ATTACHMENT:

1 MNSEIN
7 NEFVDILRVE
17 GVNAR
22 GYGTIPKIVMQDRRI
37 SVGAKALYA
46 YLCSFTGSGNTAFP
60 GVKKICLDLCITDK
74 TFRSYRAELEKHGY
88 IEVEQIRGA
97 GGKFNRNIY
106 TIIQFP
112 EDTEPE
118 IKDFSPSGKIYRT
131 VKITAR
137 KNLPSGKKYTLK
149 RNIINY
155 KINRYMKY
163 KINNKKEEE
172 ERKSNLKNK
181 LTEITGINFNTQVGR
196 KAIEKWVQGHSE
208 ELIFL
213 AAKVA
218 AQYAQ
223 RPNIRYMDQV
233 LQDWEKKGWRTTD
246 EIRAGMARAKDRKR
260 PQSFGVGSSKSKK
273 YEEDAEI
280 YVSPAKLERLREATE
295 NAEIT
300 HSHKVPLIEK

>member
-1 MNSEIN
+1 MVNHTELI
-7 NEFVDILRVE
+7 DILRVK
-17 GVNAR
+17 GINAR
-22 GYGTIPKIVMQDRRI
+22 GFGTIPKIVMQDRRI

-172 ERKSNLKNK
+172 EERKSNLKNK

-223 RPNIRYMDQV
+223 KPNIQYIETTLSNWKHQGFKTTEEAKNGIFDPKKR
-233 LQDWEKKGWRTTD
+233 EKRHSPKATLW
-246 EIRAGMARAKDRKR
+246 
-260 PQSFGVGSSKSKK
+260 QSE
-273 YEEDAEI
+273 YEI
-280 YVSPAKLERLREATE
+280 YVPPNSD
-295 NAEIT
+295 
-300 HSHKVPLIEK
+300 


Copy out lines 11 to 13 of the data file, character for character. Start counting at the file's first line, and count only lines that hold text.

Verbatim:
106 TIIQFP
112 EDTEPE
118 IKDFSPSGKIYRT